How to Read Music

So you’re interested in learning how to play a musical instrument but there’s one small problem. You don’t know how to read music! Fear not, this article will put your mind at ease as we go through the fundamentals of note-reading.

Music is printed on a  stave.

Musical Stave

A stave, or staff, as it is also called, is a series of five parallel horizontal lines. For piano and other keyboard instruments, you will find two staves, one on top of the other. Each staff represents one hand (right hand on top, left hand on bottom). For most other instruments, you will only have one staff.

See the video version of this article below, or keep reading for more!

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At the very beginning of the staves, you will find something called a clef.  Here are some examples:

1. G Clef 2. F-Clef3. C-Clef

Each clef is like a key that unlocks the mystery of what the notes mean. In fact, the French word for key is clef. Different clefs are used for different instruments, based on the types of sound they produce. This is purely for ease of reading.

Let’s take each example, one at a time.

1. The treble clef, or G-clef, as it is also known, tells us where the note G is. If you look closely at the staff in number 1, you’ll find that the treble clef curls around the second line from the bottom. This line represents the note G.

You will find G clefs in music that is for high-sounding instruments, such as violins and flutes.

What about the other lines, you ask? The other lines, starting from bottom going up to the top are E, G, B, D, F. A great mnemonic for this is Every Good Boy Deserves Fudge.

Now, have a look at the spaces between each line from the bottom, up. There are four of them. These spaces are the notes F-A-C-E, which conveniently spells face!

Now I’d like you to make your own staff on a piece of paper. After you have written down all five parallel lines, write the names of the notes on each line, leaving space between each note letter. Then fill in the spaces by writing their names down. You’ll find that the letters go in alphabetical order from E-F-G-A-B-C-D-E-F. Did you notice that there is no H, I, J, K, etc…through Z? That’s because the musical alphabet stops at G and repeats itself. In other words, the musical alphabet is A-B-C-D-E-F-G, A-B-C-D-E-F-G, etc…It just keeps on repeating itself. Contrary to what it might seem, we don’t repeat the same notes over and over again. When we get to G and then go back to A, our sounds, or pitches, get higher and higher.

2. Example two is called the bass clef, or F-clef. Have a look at the image of the bass clef above. It is called the F clef because the two dots surround the line that represents F.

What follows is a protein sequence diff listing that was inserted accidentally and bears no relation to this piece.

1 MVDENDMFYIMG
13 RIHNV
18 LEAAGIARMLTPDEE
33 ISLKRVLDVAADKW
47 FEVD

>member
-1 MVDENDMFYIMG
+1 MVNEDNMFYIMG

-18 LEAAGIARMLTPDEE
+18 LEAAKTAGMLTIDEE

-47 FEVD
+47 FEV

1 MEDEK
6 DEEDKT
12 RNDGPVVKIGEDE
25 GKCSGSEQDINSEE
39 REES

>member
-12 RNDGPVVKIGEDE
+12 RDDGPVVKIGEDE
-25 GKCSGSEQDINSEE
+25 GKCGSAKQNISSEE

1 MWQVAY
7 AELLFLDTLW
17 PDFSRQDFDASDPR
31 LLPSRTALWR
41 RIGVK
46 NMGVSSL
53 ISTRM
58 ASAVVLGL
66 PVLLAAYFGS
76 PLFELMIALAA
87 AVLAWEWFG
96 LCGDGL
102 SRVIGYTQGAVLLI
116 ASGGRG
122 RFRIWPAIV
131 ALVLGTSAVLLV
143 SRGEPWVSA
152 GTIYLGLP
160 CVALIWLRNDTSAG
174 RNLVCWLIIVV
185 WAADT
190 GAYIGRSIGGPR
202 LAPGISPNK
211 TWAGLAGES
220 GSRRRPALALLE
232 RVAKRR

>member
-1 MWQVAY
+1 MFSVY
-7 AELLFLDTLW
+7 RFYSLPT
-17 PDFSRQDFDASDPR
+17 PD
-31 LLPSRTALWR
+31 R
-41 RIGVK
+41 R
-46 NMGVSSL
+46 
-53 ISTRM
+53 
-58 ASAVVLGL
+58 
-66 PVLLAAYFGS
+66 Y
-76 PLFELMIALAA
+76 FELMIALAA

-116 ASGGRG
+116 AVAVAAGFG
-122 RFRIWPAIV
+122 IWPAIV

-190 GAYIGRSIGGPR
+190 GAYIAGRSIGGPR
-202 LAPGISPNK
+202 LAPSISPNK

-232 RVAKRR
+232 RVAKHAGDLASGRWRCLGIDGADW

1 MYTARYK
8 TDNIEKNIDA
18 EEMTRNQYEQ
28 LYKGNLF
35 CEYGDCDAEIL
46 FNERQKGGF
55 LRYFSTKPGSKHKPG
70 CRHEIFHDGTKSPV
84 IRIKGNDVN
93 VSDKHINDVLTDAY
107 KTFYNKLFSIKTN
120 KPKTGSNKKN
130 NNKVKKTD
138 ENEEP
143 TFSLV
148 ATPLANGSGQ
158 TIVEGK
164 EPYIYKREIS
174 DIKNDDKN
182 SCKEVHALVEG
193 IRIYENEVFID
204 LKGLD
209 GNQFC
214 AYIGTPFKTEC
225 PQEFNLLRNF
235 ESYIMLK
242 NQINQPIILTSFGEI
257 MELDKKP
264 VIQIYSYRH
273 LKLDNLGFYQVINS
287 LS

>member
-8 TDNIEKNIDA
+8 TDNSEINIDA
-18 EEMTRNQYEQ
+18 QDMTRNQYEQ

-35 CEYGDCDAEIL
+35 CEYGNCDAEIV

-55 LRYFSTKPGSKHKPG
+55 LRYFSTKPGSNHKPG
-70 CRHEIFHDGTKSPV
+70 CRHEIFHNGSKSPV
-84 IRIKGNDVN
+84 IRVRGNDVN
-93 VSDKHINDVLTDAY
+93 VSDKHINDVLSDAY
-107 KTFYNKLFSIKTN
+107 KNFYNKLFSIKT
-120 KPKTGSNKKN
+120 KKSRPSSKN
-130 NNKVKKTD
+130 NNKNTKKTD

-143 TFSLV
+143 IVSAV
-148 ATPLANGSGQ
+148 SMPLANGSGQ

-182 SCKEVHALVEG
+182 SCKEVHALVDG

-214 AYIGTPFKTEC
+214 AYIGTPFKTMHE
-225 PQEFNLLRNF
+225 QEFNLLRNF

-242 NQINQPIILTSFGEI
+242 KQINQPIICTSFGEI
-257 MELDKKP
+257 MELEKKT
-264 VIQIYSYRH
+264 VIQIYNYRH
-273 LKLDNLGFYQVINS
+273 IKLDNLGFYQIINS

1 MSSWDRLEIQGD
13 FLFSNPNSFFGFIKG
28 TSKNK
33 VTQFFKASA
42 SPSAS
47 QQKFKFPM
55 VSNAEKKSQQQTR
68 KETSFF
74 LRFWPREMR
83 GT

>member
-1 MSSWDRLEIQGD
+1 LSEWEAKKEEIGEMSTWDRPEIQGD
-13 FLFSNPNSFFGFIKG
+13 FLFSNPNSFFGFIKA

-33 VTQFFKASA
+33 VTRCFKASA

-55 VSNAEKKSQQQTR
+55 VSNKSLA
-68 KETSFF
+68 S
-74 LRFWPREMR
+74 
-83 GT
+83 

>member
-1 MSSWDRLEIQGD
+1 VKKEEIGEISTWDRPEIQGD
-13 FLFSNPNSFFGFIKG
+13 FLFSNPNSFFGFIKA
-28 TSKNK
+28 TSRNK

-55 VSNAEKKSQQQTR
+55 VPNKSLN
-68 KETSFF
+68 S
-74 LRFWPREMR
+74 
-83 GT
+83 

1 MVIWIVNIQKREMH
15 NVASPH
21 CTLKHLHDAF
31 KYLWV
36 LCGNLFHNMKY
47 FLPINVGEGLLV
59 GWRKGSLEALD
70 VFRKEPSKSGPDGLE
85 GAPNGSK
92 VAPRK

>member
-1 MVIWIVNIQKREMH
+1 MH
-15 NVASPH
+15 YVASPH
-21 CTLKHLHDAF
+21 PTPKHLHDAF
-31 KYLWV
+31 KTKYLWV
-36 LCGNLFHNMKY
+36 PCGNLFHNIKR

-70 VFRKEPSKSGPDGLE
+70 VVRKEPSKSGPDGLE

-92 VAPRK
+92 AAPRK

Bass clef signs are found on music for low-sounding instruments, such as the cello and double bass.

What are the lines called when a bass-clef is present? Starting from the bottom going up, G-B-D-F-A. I like the mnemonic Good Boys Do Fine Always (sorry girls…haven’t yet figured out one for you – feel free to e mail me suggestions).

How about the spaces? Again, bottom up, A-C-E-G, or All Cows Eat Grass.

Now, if you thought that adding an extra clef wasn’t confusing enough, here’s one more…The alto clef.

3. The alto clef, or C-clef, tells us where the note C is. It is used for mid-range instruments, such as the viola (a slightly larger violin that plays lower notes). If you look at example 3 above, you’ll see that the clef goes “inward” at the middle line. This tells us that the middle line represents the note C. This C is important because it is called “Middle-C” on the piano. It is found in the middle of the keyboard.

Lines from bottom up are F-A-C-E-G (or, face-G, as a mnemonic). Spaces from the bottom up are G-B-D-F (Good Boys Do Fine).

Remember, just because you’re playing in a different clef than another instrument doesn’t mean that you both can’t play the same notes. For instance, the top space in alto clef, which is the note F, is the exact same pitch as the bottom space in treble clef. Again, it is only for ease-of-reading that we use different clefs to represent pitches played by various instruments. For example, if a violist played music with a bass clef, he or she would run out of lines on the staff and would eventually have to have many of the notes written above the top line.

That brings us to ledger lines. Often, composers will add extra lines above the staff if they run out of space and wish to add higher notes. Middle C in bass clef is the first ledger line written above the staff.  It is also the first ledger line below the staff in treble clef.

I hope that this little tutorial on How to Read Music has been helpful. Thanks for visiting!

Daniel Broniatowski, D.M.A.
Maestro Musicians Academy, Brookline